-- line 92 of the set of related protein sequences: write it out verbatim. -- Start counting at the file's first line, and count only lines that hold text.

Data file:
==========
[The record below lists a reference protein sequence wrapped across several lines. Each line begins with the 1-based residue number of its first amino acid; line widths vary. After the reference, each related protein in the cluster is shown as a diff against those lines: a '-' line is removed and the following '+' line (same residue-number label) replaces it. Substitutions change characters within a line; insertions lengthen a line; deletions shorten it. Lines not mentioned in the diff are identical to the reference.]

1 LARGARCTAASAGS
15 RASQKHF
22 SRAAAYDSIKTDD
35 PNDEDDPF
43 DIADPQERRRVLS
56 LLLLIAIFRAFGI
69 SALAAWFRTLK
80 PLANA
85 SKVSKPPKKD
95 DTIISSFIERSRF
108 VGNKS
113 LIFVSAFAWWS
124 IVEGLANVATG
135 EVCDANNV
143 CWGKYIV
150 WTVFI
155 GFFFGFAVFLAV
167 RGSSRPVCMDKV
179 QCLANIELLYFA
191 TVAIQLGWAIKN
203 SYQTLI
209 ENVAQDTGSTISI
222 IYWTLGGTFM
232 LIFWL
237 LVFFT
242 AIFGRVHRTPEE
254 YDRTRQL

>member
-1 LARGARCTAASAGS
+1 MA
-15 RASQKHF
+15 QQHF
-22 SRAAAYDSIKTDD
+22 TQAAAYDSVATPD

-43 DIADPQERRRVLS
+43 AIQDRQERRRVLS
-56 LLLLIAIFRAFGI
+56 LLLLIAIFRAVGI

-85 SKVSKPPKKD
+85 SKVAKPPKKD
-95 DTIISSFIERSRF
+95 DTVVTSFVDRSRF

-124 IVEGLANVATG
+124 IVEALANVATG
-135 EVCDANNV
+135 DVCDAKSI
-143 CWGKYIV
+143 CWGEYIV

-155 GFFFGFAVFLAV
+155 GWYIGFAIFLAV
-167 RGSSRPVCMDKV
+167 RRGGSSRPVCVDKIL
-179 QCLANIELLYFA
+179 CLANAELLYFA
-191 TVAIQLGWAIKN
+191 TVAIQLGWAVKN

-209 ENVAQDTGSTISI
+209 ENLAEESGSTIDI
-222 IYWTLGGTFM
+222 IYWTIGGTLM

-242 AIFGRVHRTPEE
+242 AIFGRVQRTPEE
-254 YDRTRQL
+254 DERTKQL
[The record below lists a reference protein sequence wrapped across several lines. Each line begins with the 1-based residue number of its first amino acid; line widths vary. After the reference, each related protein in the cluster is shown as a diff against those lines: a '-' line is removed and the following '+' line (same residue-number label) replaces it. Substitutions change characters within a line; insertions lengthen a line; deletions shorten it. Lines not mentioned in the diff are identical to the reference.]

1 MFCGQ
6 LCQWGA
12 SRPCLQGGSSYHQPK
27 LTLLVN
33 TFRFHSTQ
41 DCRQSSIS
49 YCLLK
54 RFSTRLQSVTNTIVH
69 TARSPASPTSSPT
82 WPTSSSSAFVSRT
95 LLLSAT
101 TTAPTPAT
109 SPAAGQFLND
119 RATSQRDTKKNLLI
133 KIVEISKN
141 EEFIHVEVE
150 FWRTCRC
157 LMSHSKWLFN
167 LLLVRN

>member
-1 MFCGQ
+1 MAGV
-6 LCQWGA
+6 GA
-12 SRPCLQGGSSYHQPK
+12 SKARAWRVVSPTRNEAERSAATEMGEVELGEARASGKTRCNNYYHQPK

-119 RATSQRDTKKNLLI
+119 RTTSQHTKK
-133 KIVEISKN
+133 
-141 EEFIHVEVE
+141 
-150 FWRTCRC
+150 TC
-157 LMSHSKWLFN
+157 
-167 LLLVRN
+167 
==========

+12 SKARAWRVVSPTRNEAERSAATEMGEVELGEARASGKTRCNNYYHQPK